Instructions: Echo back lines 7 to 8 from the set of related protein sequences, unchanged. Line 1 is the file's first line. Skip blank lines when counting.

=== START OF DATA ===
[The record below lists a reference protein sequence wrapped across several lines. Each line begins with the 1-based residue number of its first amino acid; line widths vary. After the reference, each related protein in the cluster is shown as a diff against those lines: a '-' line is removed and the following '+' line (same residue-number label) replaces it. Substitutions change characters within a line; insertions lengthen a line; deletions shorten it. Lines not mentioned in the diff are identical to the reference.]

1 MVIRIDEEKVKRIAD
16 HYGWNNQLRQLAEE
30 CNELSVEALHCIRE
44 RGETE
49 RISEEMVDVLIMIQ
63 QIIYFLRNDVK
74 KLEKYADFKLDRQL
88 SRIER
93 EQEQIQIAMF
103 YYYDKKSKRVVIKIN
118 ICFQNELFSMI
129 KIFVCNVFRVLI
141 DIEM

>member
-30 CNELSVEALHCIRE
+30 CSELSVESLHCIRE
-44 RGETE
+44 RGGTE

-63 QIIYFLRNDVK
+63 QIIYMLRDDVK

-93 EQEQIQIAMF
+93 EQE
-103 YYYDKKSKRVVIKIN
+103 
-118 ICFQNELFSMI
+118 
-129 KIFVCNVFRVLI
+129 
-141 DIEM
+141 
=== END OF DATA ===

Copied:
63 QIIYFLRNDVK
74 KLEKYADFKLDRQL